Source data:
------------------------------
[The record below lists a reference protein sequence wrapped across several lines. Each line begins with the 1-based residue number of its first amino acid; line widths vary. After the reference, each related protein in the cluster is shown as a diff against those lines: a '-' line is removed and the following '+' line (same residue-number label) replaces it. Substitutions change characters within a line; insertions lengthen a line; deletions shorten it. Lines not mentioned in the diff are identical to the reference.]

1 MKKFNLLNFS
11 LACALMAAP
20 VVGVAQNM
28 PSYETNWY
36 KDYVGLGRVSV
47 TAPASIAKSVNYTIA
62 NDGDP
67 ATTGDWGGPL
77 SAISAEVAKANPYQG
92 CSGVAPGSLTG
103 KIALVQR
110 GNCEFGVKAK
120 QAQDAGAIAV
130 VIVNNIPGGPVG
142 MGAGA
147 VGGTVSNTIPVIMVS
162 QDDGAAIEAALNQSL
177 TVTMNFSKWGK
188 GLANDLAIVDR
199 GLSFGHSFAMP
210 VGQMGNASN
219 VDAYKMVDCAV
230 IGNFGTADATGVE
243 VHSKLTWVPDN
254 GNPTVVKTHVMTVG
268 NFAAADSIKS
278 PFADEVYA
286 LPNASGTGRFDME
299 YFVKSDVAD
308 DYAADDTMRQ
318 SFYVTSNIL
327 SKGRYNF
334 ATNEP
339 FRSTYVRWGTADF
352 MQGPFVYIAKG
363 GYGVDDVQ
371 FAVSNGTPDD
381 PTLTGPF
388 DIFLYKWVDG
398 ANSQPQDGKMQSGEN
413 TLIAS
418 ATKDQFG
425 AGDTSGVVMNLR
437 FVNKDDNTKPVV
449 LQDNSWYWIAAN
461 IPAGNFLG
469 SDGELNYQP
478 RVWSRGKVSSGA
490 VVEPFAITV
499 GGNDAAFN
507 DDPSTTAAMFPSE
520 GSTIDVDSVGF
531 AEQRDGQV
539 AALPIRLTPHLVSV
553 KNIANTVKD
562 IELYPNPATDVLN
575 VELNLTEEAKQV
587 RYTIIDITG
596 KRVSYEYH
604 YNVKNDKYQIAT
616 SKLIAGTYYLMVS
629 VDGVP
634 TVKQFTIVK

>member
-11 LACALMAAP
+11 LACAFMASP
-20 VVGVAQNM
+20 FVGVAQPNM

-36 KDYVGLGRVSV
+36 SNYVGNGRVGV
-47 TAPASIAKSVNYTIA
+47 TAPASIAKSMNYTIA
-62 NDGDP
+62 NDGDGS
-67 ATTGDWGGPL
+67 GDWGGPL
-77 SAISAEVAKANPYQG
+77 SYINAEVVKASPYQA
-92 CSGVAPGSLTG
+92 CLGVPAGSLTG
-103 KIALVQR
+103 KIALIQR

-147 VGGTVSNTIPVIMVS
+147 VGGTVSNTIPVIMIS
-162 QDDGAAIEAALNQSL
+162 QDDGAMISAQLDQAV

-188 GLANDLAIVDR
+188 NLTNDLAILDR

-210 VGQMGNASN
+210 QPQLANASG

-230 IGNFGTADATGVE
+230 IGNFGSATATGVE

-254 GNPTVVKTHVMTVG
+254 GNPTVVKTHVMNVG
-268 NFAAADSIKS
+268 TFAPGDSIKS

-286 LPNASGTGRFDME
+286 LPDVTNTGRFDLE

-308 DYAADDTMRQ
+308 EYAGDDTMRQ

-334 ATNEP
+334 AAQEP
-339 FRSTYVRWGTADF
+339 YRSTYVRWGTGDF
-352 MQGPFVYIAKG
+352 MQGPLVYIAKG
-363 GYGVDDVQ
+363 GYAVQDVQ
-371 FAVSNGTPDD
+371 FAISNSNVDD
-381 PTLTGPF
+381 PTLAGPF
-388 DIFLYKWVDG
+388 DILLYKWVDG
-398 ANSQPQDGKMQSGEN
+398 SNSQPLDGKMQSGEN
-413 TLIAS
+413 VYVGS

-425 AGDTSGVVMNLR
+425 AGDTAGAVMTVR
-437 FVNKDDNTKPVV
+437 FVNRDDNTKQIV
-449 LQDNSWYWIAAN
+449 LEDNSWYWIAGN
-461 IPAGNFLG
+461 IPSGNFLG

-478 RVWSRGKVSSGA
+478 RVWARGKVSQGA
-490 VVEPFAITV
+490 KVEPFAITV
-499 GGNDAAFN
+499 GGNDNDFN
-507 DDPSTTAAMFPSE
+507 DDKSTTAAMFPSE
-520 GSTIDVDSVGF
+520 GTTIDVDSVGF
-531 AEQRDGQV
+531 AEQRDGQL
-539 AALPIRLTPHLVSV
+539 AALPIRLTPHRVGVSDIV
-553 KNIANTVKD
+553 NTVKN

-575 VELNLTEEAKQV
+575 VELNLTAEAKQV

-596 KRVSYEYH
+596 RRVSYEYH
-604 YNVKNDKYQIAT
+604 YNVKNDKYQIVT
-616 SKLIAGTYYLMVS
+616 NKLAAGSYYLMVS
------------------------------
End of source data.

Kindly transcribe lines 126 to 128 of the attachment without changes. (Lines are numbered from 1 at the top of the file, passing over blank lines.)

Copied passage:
-461 IPAGNFLG
+461 IPSGNFLG

-478 RVWSRGKVSSGA